Business is boring, and that’s coming from a guy who studied it. But sometimes it can be fun to talk about when you ignore all the messy business of finance, and government regulations, and all the businessy stuff.

A concept often looked at among economists (not macroeconomists who are always in the news) is the evolution of an industry, and the company’s involved in those industries. Industries start out as little babies that need to grow. As they do they reach maturity and then decline. It can do all of this in a decade, or a few centuries, depending on the industry. CDs did it in a decade, cars are taking longer. It takes longer for cars because no substitute products come along to replace it. The maturity phase is usually filled with intense competition and low profitability, much like the auto industry we see today.

But what is so great about the auto industry is that it’s so important you’re always going to have people trying compete in it because there is so much money to be made still. So what we have then are different companies rising to the top of the industry, and why they fail to stay at the top is the focus of this post.

Let’s jump back in time 40 years to the 1970s (yes old people that was 40 years ago). American car companies run the show in the US. Then we hit an oil crisis and the American companies find themselves with a lot of gas guzzling cars nobody wants to buy. They failed to see customer demand changing and suffered because of it. Japanese automakers rushed in with small and efficient vehicles and forever established a foothold in American industry. To some degree the American companies recovered in the 90s but did not learn their lesson. They found cash cows in trucks and SUVs with their high margins whilst the Japanese firms seemed happy to dominate the sedan market. Oil prices jumped again and GM went bankrupt, Chrysler was crippled, and Ford was left to fend for itself. Japanese automakers have once again capitalized on this misfortune and control more market than they ever have. But what’s this? Toyota has millions in recalls? Honda losing comparison tests and having among the worst mileage with the Accord? What happened?

It’s called fat and happy. Imagine you’re at the top of your industry. Are you focused on stealing market share from your competitors? No it’s all about milking profits. Taking small shortcuts, lobbying the government, and advertising. You let the young bucks try to come up and compete. This focus on the bottom line instead of servicing the customer usually leads to distraction. By the time the young competitors are on your radar, it’s too late. I bought a Honda a couple of years ago and love it. But I find myself lusting after a Hyundai in the same class because it’s faster, cheaper, more efficient, and has a 100,000 mile warranty. It’s sales are amazing. And just last night I found myself looking at a Kia saying “wow, I like that.” The Kia is a version of the Hyundai (same company) but it’s even cheaper. It’s taking sales from Toyota and Honda as customers are moving on. You may still snub your nose at these cars today, but your parents did the same thing to Hondas and Toyotas a couple of decades ago. And don’t forget about Ford. They’re an up-and-comer in the sedan game. While a few years ago they weren’t on my radar, they are again.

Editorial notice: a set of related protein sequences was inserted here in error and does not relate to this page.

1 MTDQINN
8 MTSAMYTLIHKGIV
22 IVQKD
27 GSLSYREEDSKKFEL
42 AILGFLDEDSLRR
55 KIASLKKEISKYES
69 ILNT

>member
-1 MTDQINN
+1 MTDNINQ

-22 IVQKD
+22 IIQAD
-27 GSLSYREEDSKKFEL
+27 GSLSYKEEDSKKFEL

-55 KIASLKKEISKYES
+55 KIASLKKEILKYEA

And if you think this phenomenon is limited to automobiles, you would be mistaken. Look at technology. Microsoft practically invented the technology industry. And since the 1990s they’ve tried their hand in a dozen industries and only video games has really worked. Meanwhile their flagship product, Windows, spat out a flop version of the software and has been losing sales to Apple for a while. Apple’s rise has created concerns for many people. People see them someday suffering the same fate.

So how does a company sitting at the top, stay at the top? It’s an interesting question, one I don’t have an answer for. No matter who is running a company, sitting at the top is simply an invitation to be taken down. And they almost always get taken down. How many companies have existed for 100 years? Very few. And the ones that have are a shadow of their original glory. GM recently re-birthed and they can claim it’s the same company, but it really isn’t. The old GM is dead. It actually still trades under the ticker MTLQQ. What happened was the old GM was allowed to die and then a new company that just happened to be called GM bought all that company’s assets at a discount.

Digressions aside, understanding the evolution of an industry can enlighten you to why that company is doing what they do today. It’s fun to watch the auto industry because it has been around for so long and is in the public’s eye so often. And we know the cycle will continue to repeat itself. I don’t know if my next car will be a Kia, it could be a Geely. Haven’t heard of Geely? You will.

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categories: business, cars